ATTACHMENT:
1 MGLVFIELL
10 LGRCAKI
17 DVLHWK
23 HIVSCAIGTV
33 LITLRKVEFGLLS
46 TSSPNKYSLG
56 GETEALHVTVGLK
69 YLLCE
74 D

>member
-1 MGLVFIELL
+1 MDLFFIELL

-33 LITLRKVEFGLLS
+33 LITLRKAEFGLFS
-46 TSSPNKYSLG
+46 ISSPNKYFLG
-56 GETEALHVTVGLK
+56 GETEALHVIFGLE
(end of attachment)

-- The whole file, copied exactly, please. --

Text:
1 MGLVFIELL
10 LGRCAKI
17 DVLHWK
23 HIVSCAIGTV
33 LITLRKVEFGLLS
46 TSSPNKYSLG
56 GETEALHVTVGLK
69 YLLCE
74 D

>member
-1 MGLVFIELL
+1 MDLFFIELL

-33 LITLRKVEFGLLS
+33 LITLRKAEFGLFS
-46 TSSPNKYSLG
+46 ISSPNKYFLG
-56 GETEALHVTVGLK
+56 GETEALHVIFGLE